It felt as though the trailer for The Debt had been floating around the cinema for most of the year. The film finally arrived as did the knowledge that despite having seen the trailer countless times I didn’t really know what the film was about.
PLOT: It is 1997 and retired Israeli spies Rachel (Helen Mirran) and her ex-husband Stephan (Tom Wilkinson) attend their daughter’s book launch which chronicles their success in capturing and killing former Nazi war criminal Dr Vogel (Jesper Christensen). All is not what it seems and we are told through a series of flashbacks with a younger Rachel (Jessica Chastain) Stephan (Marton Csokas) and their colleague David (Sam Worthingon) what really happened on their mission. END PLOT
The plot of The Debt is fine right up until the last act when we leave the past completely and the focus is placed on the older Rachel and Stephan trying to get themselves out of their own mess. Helen Mirran and Tom Wilkinson are more than capable of taking centre stage but with the story petering out and the tension all but gone there is nothing that even actors of their talent can do with such a watery ending.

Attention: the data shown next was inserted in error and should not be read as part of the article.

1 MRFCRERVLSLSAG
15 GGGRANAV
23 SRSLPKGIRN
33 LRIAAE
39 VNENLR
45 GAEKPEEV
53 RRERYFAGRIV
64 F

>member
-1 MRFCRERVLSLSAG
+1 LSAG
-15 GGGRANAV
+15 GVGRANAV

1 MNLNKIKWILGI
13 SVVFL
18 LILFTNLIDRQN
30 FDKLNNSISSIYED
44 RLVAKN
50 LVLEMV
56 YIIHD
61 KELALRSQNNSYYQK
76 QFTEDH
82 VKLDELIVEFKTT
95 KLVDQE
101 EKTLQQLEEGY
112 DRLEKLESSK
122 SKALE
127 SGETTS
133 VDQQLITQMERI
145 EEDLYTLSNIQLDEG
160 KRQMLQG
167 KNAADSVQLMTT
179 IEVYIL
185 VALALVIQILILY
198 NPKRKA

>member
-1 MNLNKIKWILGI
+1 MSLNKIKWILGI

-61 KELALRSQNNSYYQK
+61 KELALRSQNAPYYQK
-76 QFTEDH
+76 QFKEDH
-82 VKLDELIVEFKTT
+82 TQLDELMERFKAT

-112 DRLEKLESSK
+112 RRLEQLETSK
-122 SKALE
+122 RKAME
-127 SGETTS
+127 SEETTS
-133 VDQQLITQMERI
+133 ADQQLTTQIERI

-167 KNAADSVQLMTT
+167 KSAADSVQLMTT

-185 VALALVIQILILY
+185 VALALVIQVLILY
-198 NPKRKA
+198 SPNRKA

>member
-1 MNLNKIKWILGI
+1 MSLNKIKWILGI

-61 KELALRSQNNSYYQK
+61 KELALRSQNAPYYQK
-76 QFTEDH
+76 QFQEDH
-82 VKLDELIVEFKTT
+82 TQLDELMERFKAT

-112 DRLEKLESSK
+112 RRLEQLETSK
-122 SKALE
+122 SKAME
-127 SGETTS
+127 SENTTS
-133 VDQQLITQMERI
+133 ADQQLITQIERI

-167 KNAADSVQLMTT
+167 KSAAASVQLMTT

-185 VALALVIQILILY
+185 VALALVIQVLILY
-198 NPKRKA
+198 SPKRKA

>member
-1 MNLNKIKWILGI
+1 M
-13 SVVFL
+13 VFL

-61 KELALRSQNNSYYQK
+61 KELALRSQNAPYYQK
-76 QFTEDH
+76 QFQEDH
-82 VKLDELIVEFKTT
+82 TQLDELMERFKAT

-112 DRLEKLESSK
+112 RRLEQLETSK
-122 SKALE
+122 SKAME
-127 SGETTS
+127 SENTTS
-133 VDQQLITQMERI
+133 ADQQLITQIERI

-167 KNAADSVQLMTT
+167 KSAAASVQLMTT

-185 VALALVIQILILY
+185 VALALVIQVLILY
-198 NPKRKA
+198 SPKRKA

The film comes to life whenever the three Jewish spies are holed up in the house with Dr Vogel who slowly but surely starts to get under their skin. The best scene in the entire film is between Dr Vogel and David which was tense and downright unsettling.
It is actually quite frustrating that all the good work in the flashbacks was undone by such a poor ending. The film was written by Jane Goldman and Matthew Vaughn who normally can’t be faulted with their scripts but they clearly lost interest at the end of this one and just plumped for the most clichéd and unsatisfying ending they could think of.
The cast can’t really be faulted with everyone, especially Chastain and Christensen all putting in decent performances. I felt sorry for Worthington as you could tell he was trying but his character's back story was poorly dealt with and in the end didn't really go anywhere which left David the weakest character in the entire film.
The Debt is worth a look and gets a decent enough 7/10. Unfortunately it loses its direction towards the end and essentially descends from a decent thriller into a couple of OAP's fighting in a bathroom.